Walker: Thompson drove me from Green Bay


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Jan 22, 2006
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Walker: Thompson drove me from Green Bay

Staff, wire service reports

DENVER — On the day he signed a five-year contract extension worth between $40 million and $42 million with the Denver Broncos, former Packers receiver Javon Walker said Ted Thompson, not Brett Favre, was the reason he demanded a trade from Green Bay.

After a Pro Bowl season in 2004, Walker requested a new deal. He threatened to hold out of training camp, which drew a sharp rebuke from Favre.

On Wednesday, however, Walker said Favre wasn’t why he soured on Green Bay: “I would play with Favre if he went to another team. The thing I liked about him was he gave me a chance to make plays.”

Walker’s bigger problem was with Thompson, the Packers’ general manager, who refused to renegotiate his contract because he had two years left on the deal.

“I said, ‘Let’s just talk about it,”’ Walker said. “It was just a flat-out, disrespectful ‘No.”’

After watching stalwart veterans such as Darren Sharper, Mike Wahle and Marco Rivera have to leave through free agency — or be forced to sit out camp, like Bubba Franks — to get big paydays, Walker decided he was headed for the same treatment when his deal expired. So, he fired the first salvo, vowing to retire rather than play for the Packers again.

Thompson granted his wish on April 29, sending him to Denver for a second-round draft pick.

Walker, 27, is due to make $1.15 million next season plus a $1 million roster bonus, part of the five-year, $7.485 million contract he signed after joining the Packers as a first-round draft pick out of Florida State in 2002.

The five-year extension, which kicks in after next season, includes roster bonuses totaling $15 million in 2007 and 2008.

Walker, who is coming off a torn anterior cruciate ligament in his right knee sustained in a season-opening loss at Detroit, must prove he’s healthy before collecting on the big payday he desired. His first big bonus isn’t due until March, so if his recovery goes poorly, the Broncos can cut their losses.

“I think the Broncos already made an investment in him by trading a second-round draft pick for him,” Walker’s agent, Kennard McGuire, said. “I don’t think anybody trades a second-round draft pick just to procure someone’s services for one year.”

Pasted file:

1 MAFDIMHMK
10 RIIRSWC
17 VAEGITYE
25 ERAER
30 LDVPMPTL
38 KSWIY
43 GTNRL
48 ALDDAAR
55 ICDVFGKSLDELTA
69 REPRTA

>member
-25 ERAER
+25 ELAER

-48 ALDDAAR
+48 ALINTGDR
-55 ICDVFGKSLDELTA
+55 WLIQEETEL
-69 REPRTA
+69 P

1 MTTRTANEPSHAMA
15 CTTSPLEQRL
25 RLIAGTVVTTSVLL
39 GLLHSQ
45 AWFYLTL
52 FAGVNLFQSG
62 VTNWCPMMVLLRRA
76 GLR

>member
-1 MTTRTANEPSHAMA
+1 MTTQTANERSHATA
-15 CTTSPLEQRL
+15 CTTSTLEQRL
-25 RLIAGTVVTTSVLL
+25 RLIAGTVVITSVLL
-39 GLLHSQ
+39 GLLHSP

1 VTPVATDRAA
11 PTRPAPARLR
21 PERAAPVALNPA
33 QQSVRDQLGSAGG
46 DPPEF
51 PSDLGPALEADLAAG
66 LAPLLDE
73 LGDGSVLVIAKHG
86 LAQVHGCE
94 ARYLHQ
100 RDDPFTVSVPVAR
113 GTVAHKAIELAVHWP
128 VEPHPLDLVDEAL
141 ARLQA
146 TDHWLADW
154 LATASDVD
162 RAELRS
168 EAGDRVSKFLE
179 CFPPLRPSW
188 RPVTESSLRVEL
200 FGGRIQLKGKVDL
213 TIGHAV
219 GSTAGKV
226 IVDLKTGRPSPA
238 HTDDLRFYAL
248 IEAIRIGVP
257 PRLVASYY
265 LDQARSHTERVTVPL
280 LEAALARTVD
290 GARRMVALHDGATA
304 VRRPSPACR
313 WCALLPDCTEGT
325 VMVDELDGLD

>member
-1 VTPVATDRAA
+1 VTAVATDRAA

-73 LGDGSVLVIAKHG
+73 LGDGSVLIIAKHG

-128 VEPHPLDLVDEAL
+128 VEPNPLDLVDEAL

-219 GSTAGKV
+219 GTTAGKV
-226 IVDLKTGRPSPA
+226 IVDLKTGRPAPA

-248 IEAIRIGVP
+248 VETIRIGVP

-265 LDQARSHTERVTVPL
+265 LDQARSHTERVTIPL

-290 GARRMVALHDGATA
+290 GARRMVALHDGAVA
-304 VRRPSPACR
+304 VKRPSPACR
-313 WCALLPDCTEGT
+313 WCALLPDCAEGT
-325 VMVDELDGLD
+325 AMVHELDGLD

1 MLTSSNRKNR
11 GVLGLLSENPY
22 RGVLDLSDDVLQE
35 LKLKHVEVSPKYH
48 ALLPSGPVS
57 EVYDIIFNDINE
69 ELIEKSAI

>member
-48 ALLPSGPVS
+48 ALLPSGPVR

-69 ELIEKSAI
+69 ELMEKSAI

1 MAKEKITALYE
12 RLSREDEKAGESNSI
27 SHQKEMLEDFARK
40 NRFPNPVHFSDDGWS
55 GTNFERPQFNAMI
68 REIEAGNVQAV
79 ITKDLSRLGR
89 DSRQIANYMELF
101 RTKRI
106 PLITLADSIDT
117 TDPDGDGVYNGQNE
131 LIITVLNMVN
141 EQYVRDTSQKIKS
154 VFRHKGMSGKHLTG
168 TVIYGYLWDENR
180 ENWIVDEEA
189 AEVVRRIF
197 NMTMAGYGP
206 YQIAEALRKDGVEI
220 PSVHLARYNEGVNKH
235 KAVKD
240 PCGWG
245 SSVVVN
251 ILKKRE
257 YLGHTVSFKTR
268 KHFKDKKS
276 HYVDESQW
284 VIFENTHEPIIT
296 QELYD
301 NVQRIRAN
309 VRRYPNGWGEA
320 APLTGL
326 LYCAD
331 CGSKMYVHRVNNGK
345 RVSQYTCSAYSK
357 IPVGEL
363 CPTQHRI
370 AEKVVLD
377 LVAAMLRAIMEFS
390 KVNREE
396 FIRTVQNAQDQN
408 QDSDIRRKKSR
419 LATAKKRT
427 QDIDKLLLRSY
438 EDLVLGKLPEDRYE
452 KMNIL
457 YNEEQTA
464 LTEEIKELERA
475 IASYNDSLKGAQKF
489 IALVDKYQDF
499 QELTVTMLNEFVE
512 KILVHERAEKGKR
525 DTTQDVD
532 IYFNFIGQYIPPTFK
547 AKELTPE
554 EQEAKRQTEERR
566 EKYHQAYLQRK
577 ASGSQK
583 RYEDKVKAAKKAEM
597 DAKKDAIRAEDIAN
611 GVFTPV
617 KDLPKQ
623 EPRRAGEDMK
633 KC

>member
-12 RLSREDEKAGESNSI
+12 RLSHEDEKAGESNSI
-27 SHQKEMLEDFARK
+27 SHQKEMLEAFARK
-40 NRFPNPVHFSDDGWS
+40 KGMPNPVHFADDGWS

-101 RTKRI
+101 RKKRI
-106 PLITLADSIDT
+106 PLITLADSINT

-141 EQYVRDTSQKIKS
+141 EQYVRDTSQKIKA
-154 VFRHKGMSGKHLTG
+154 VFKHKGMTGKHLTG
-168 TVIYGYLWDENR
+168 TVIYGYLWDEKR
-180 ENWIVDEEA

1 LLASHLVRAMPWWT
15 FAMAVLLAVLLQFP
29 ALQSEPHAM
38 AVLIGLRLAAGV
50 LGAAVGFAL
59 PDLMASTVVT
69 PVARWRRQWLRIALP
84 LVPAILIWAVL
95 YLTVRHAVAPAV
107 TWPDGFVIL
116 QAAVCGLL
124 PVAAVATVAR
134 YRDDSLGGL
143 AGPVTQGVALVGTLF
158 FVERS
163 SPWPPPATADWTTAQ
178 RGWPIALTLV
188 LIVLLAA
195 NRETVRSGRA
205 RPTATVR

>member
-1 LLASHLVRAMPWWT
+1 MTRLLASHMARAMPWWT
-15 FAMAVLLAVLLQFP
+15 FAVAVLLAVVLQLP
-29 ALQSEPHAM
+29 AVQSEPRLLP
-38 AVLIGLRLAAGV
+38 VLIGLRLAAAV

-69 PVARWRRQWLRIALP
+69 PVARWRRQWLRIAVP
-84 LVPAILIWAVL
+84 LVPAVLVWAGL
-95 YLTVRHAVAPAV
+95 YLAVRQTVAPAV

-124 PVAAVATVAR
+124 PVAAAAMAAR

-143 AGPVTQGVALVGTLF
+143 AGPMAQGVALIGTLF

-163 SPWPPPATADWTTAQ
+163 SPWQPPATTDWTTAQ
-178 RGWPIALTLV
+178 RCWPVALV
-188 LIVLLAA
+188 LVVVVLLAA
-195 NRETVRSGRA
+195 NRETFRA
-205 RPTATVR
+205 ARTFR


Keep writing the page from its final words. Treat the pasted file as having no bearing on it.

Walker, who will resume his rehabilitation in Denver, predicted a full recovery

“I’m going to come back faster than I was before,” he insisted.

Now that Walker has the new team and new contract, there’s one more thing he desires.

How about jersey No. 84?

That belongs to tight end Wesley Duke, an undrafted free agent last year out of Mercer.

“I was told there was a young man in NFL Europe right now who was holding that number, so maybe sooner or later I’ll try to give him a call and see if I can bribe him out of that number,” Walker said.

With bonuses totaling $15 million in 2007 and 2008, Walker sure has the wherewithal.

“Yeah, but I don’t think I’ll offer him any of that,” Walker retorted. “I might invite him over to my house. Yeah, he can come over and chill, hang out.”

Maybe grill him a steak and offer him a cold beer.

And if that doesn’t work?

“I heard No. 19 was available.”

That was Jerry Rice’s number during his short stint in camp last summer.

“Yeah, who wouldn’t like to follow in his footsteps?” Walker said.

Walker left a team that limped through a 4-12, injury-filled season for one that reached the AFC title game and is coming off what many observers are calling the best draft in the league.

Walker is thrilled to be playing alongside wide receiver Rod Smith and opposite defensive back Champ Bailey.

“Playing in Green Bay, asking different DBs what receiver they always had a tough time with and they always said Rod Smith. Now I have a chance to be a part of that,” Walker said. “I’m going to come in and learn from him and hopefully we can work together as a tag team in this league and take this offense to new heights.”

Facing Bailey in practice is “going to make all the other DBs really look easy,” Walker said.

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